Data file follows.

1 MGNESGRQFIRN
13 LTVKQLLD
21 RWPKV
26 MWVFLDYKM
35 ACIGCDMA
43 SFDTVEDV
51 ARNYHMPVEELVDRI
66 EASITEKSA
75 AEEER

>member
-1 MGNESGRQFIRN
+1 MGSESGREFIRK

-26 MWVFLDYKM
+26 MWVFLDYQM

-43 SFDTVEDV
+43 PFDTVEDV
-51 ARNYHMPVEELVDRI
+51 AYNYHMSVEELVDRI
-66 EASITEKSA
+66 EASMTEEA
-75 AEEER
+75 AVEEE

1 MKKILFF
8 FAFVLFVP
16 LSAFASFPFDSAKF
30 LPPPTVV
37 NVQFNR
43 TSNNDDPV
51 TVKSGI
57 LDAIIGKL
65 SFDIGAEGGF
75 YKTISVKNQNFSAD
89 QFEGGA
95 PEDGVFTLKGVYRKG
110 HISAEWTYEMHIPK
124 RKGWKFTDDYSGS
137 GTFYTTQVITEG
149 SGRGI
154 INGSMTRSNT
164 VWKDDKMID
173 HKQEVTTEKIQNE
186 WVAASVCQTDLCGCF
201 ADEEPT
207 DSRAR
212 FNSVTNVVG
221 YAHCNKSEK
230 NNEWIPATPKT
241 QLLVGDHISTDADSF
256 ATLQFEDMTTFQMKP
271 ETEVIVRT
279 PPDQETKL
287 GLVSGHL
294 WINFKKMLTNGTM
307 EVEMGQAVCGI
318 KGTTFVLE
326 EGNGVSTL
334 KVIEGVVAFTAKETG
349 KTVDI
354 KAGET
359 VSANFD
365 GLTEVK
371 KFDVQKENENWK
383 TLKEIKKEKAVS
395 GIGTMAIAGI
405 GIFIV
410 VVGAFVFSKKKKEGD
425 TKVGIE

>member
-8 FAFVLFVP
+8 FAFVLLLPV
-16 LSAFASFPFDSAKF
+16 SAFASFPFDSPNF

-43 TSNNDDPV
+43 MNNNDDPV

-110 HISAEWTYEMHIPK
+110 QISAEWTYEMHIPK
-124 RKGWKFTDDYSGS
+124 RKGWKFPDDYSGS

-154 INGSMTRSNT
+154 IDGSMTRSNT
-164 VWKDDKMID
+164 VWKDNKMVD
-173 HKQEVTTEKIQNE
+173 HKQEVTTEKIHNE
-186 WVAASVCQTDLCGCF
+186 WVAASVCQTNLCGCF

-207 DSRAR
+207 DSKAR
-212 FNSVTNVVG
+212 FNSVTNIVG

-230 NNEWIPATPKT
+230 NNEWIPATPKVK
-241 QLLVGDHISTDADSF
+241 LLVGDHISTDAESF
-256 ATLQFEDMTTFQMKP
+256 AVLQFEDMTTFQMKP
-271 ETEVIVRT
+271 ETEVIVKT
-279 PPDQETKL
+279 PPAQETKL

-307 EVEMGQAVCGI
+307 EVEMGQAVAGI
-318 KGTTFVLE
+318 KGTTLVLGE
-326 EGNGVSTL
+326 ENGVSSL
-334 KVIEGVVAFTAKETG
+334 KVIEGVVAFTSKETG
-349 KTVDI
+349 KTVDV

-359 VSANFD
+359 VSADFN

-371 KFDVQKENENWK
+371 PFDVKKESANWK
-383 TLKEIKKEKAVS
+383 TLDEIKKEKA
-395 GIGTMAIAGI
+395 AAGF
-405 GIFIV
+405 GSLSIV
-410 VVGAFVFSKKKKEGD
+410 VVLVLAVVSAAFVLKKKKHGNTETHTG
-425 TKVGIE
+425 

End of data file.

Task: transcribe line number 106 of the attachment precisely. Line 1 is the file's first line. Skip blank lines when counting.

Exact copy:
+326 ENGVSSL